The Southwestern Historical Quarterly, Volume 77, July 1973 - April, 1974

Temples of Knowledge:
Historic Mains of Texas Colleges and Universities
WILLARD B. ROBINSON*
N THE ARCHITECTURE OF NORTH AMERICA, AS IN THAT OF EUROPE AND
other continents, potentates and societies alike throughout historic times
have sought glorify with art those activities which they deemed most im-
portant to their ways of life, thereby expressing the nature of their cultural
as well as political values. Exemplifying these inclinations during colonial
days in the Northeast, formal compositions of handsome Classical details at
the gates of the enceintes announced the military significance of the mighty
French fortress of Louisbourg during the eighteen century and the im-
portance of the English citadel within Quebec during the nineteenth. In the
Southwest elaborate decoration in Baroque or Churrigueresque style on the
fronts of the Spanish colonial mission churches affirmed dedicated efforts of
ecclesiastical colonial activity while, at the same time, expressing adoration
for the Deity.
Likewise, the architectural features of nineteenth-century Texas buildings
communicate something of the values of the people who built them. The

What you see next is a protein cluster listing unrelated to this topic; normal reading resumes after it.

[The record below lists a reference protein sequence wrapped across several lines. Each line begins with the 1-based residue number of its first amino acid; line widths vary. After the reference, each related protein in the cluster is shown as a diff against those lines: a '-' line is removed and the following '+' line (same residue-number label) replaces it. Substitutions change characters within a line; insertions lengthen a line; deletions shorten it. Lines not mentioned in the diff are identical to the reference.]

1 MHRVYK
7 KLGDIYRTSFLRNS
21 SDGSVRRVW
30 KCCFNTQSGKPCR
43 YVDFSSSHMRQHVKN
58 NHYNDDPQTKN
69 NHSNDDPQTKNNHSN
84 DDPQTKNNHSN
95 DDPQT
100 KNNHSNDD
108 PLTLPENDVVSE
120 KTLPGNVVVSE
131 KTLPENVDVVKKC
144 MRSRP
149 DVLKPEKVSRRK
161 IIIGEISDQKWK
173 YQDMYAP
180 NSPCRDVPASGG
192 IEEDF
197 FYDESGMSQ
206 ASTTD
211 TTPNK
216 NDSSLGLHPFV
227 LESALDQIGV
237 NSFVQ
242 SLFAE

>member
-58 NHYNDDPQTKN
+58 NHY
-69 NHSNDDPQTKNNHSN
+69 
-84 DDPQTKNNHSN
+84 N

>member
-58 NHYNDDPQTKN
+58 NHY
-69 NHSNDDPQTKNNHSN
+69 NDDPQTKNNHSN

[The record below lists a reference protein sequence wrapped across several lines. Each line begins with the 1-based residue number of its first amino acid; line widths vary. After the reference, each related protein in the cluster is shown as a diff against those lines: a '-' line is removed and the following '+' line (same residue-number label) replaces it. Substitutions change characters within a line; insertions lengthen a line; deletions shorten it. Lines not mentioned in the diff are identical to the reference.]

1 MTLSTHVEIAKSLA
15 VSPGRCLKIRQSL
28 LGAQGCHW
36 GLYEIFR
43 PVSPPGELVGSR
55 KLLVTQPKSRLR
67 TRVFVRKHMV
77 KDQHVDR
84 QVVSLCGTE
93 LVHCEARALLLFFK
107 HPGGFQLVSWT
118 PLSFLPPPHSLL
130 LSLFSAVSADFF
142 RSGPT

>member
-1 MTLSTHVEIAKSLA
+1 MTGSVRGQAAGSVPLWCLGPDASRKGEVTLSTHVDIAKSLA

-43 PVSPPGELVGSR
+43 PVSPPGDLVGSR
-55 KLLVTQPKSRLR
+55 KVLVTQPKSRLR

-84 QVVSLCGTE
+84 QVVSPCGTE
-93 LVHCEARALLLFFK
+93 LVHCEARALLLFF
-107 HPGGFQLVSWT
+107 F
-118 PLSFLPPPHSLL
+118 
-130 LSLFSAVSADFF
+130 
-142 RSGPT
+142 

monumental composition and Classical features of both the Greek Revival
and the Renaissance Revival state capitols exhibited deep-seated pride in
self-government. At the county level formal design and more or less opulent
decoration on the courthouses communicated confidence in local administra-
tion and justice-while each of the capitols during its era was the dominant
architectural landmark of the state, the courthouses were focal points of the
counties. Also expressing values of Texas society and surpassing many gov-
ernmental buildings in magnitude and opulence, however, were the edifices
dedicated to higher education. As with other public works erected through-
out the history of the republic and the state, the stylistic features of these
edifices expressed pride in the functions which they housed.
The cultural values reflected in the first temples of knowledge had their
roots in the early development of the Southwest. Among the distinguishing
qualities of the builders of the Lone Star Republic and State was certainly
their sincere dedication to enlightenment. Pursuing this ideal, settlers in the
*Willard B. Robinson is associate professor of architecture and curator of historical
architecture at Texas Tech University.

Texas State Historical Association. The Southwestern Historical Quarterly, Volume 77, July 1973 - April, 1974. Austin, Texas. The Portal to Texas History. http://texashistory.unt.edu/ark:/67531/metapth117148/. Accessed July 10, 2014.